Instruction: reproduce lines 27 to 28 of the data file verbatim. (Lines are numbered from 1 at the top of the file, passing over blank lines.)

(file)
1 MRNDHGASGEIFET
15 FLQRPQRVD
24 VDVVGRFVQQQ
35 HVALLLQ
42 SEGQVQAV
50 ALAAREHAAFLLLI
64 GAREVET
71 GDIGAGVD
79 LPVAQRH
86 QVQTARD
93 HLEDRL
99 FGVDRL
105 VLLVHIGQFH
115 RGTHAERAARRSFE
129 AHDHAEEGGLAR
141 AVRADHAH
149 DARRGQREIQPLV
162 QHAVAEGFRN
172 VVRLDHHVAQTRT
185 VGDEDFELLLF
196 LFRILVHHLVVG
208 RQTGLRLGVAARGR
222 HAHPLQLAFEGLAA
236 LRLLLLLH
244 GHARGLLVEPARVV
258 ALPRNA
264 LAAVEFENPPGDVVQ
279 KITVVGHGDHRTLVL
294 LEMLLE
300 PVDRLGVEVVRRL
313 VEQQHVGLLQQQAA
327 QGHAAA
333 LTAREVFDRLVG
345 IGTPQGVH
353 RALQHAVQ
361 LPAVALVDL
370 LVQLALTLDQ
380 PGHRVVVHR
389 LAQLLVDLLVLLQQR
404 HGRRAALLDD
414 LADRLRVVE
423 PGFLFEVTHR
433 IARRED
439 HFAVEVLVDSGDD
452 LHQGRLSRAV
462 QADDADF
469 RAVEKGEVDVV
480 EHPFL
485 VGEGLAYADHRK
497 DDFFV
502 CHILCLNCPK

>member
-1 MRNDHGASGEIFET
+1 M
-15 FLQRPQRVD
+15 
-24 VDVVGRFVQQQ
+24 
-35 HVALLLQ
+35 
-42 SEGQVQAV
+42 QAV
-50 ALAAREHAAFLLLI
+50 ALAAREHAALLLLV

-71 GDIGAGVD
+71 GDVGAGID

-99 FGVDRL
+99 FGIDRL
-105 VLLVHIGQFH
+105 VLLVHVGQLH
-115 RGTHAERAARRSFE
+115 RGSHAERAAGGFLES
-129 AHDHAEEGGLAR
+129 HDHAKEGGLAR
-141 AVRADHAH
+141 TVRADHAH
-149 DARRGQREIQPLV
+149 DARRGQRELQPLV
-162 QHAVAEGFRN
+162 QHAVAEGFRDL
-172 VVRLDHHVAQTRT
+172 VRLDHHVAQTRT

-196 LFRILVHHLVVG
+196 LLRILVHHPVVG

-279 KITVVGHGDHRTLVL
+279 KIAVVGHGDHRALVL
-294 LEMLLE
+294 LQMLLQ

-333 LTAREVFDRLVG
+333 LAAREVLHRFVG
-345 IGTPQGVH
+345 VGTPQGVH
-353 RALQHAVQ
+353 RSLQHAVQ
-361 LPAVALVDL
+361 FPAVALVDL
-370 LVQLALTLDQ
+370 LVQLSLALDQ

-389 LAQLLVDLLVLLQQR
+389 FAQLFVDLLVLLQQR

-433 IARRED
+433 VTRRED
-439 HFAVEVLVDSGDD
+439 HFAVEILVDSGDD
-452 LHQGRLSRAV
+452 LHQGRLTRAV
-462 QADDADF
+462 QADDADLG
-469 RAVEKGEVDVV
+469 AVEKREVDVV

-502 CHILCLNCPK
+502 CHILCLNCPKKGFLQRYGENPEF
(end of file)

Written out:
264 LAAVEFENPPGDVVQ
279 KITVVGHGDHRTLVL